When planning a wedding, it’s easy to think about your budget in terms of big ticket items: the dress, the venue, the flowers, the food and beverages. But it’s the little wedding-day extras that can really add up and put you over your intended budget. So before you come thousands of dollars short due to unexpected wedding costs, read on for the hidden fees you may have forgotten to add to your budget.
1. Postage. We’ve found that engaged couples make many trips to the post office! Wedding invitations often need extra postage due to their weight and shape. You also need to account for a stamp for each guest’s RSVP, thank you card, and save the date.
2. Service fees, tax, and gratuity. Read the fine print carefully on your catering contract; you’ll likely have to pay sales tax on your food and booze, and you may be on the hook for a 20 percent service fee and an 18 percent gratuity. That means if your venue has a $10,000 food and beverage minimum, an 8.25% sales tax plus service and gratuity could add another $4,635 to your final bill.
3. Tips. If gratuity isn’t included in a contract, etiquette still dictates that you give most vendors a tip of some sort. While the specifics will depend on how many vendors you use and whose contract includes gratuity, most couples should plan to tip the photographer, videographer, florist, musicians/DJ, driver, officiant and hair and makeup stylists.
4. Cake cutting fees. Many venues now either provide a wedding cake as part of their package or require that you work with a specific bakery. If your venue does allow you to bring your own cake, they may charge a cake cutting fee. So you can bring in a cake from your favorite baker or something your Aunt Betty whips up, but be prepared to spend $1-$3 per slice to have your venue’s staff cut the cake.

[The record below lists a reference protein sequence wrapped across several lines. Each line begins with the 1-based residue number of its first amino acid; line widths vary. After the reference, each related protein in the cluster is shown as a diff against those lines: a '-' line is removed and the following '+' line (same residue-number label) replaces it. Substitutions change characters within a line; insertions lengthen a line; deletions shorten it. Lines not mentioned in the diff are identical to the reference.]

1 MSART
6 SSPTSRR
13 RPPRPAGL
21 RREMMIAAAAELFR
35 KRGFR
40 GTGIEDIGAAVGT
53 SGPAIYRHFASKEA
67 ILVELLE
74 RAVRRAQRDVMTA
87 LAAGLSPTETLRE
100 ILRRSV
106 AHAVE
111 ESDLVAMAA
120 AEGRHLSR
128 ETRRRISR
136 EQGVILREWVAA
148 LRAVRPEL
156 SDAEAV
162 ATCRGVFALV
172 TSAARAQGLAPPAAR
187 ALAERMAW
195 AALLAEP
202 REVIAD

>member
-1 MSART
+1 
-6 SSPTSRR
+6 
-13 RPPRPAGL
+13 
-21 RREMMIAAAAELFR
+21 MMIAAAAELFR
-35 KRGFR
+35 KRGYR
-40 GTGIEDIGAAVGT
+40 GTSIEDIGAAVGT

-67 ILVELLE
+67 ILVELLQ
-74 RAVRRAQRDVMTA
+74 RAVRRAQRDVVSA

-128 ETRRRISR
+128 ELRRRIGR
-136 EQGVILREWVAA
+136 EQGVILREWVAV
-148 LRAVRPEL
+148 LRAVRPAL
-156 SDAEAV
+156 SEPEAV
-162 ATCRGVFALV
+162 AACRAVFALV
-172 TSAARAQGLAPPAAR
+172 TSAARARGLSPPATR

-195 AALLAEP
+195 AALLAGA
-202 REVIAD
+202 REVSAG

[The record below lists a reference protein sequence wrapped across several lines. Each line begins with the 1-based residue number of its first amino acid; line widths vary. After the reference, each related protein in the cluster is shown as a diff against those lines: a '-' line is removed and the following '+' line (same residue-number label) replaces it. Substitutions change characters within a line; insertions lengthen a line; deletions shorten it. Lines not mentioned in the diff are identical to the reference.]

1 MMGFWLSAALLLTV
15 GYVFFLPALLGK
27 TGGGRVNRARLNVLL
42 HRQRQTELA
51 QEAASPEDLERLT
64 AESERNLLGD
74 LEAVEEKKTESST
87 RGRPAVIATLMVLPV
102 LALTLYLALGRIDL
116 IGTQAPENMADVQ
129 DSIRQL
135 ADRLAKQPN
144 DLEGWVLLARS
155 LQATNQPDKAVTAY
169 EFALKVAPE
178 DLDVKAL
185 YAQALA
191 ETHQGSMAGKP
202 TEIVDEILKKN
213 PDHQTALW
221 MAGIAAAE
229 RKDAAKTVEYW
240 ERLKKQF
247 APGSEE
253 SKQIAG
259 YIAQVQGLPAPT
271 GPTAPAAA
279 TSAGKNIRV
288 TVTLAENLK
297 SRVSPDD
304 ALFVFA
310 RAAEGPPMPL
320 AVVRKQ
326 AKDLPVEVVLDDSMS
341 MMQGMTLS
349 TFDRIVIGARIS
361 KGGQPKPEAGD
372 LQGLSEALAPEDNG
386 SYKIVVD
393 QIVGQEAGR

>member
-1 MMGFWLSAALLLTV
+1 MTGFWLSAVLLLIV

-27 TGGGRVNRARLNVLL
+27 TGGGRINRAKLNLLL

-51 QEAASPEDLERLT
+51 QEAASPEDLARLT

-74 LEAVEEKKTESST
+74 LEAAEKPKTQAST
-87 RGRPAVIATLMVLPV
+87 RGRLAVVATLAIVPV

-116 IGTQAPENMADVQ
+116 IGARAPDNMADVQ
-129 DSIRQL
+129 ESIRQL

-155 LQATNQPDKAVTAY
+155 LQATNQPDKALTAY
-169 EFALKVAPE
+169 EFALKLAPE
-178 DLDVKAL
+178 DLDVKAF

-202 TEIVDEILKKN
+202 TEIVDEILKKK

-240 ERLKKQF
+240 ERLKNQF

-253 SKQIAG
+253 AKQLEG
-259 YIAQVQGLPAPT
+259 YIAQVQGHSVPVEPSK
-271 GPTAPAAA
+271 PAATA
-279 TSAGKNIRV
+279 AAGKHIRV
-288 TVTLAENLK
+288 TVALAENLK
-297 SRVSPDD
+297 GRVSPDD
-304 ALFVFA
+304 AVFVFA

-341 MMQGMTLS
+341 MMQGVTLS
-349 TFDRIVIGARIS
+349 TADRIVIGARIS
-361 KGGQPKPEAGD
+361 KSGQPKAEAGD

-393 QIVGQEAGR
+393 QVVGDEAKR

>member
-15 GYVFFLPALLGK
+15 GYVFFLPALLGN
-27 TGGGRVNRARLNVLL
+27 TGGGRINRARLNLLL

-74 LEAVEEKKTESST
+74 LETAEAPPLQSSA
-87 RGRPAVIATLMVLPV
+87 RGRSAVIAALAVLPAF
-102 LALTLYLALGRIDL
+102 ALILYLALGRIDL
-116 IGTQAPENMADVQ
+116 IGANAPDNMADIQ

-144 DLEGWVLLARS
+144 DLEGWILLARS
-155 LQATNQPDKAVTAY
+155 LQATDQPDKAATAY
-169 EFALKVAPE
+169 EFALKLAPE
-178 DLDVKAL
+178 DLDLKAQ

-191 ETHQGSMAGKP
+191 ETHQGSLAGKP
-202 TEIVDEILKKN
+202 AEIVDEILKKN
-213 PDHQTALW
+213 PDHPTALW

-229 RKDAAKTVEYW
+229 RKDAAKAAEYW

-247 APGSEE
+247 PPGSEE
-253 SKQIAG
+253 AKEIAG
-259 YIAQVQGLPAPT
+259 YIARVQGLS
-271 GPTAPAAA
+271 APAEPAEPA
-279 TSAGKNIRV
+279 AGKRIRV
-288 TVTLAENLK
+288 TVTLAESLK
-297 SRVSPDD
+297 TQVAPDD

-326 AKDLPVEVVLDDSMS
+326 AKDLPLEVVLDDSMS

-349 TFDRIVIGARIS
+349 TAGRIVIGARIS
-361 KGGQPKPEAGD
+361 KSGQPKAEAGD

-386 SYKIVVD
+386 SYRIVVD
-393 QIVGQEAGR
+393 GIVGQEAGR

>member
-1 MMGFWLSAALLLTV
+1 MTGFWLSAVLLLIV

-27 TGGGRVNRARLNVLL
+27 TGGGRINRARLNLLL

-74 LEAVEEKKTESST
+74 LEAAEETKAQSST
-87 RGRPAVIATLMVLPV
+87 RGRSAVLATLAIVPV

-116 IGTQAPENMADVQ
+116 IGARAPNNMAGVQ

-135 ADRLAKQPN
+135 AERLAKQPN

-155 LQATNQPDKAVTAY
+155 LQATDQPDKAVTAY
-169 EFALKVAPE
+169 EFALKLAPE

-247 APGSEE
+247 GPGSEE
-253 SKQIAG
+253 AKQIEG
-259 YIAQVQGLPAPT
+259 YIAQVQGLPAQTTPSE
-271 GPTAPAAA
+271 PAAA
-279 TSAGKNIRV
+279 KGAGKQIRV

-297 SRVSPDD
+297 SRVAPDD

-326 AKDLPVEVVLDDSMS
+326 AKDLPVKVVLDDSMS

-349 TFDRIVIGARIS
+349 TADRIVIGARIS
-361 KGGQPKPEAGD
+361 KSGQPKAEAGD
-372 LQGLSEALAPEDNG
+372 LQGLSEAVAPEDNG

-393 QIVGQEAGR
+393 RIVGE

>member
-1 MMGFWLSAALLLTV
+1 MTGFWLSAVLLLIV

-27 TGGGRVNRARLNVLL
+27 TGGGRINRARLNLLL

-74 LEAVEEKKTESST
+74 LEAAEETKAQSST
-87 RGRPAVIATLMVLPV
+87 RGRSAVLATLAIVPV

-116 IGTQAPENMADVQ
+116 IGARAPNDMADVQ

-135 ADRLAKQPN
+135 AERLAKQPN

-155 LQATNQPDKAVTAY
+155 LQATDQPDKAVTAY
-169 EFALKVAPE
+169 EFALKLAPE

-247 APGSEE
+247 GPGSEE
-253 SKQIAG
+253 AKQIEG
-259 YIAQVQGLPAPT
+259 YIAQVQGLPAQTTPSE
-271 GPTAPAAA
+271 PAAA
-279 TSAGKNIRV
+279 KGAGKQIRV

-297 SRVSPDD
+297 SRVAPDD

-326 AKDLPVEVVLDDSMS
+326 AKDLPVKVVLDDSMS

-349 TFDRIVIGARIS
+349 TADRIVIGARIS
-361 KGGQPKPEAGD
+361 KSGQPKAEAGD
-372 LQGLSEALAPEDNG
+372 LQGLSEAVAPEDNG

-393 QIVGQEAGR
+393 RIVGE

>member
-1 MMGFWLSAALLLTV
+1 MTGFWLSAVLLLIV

5. Table, chairs, and place settings rentals. Before you book your venue, find out what they provide in terms of furniture and serving ware. If they offer functional brown folding chairs and long, no-frills, brown banquet tables, you may find yourself wanting to upgrade. The same goes for linens, place settings, and glasses. It could cost you hundreds or even thousands of dollars to turn your budget venue’s offering into your dream wedding space.
6. Wedding gown alterations. Most brides who buy a dress in bridal salons have their dress altered to fit them perfectly…a cost that’s not included in the price of the gown. Expect to pay $200-$400, and ask your bridal salon about the cost of alterations before you hand over your credit card for the gown.
7. Hair and makeup trial runs. If you’re budgeting for professional hair and makeup services, be sure to account for the cost of any trial runs too. Doing a trial run makes a lot of sense — it’s a great way to make sure you and your stylist are on the same page regarding your look — but it can cost around $100 for each trial session. We suggest having your trials on the day of your bridal shower or engagement photo session; if you’re paying the fee, you might as well put that full face of makeup or gorgeous blowout to good use!
8. Travel and accommodations. It’s not uncommon for the engaged couple to stay at a hotel the night before their wedding, and often the bride will pay for her bridesmaids to stay with her. And if you’re not getting married in your city or town, you may have to make multiple trips the city where your wedding will be held to look at venues or meet with vendors. Be sure to consider these costs when deciding where you’ll be married.
9. Packaging and labels. As you envision your wedding favors, be sure to account for the cost of all the elements of the mini gift. A huge bottle of local honey might cost $50 at the farmers market…but the mini jars, kraft paper labels, and calligraphy pen you’ll need to make it look fancy could add another $50 to the project. So price out all the favor packaging before you commit to anything.
10. Shipping. One of the best things about being a modern bride is shopping for your wedding online. While bigger retailers typically offer deals on shipping, smaller retailers (like those selling packaging, paper products, decor, and other party supplies) often have surprisingly pricey shipping. For example, the website that gives you the best deal on bulk jars for your honey favors might also charge $15 to ship them. As you research these online, be sure to keep track of what they charge for shipping.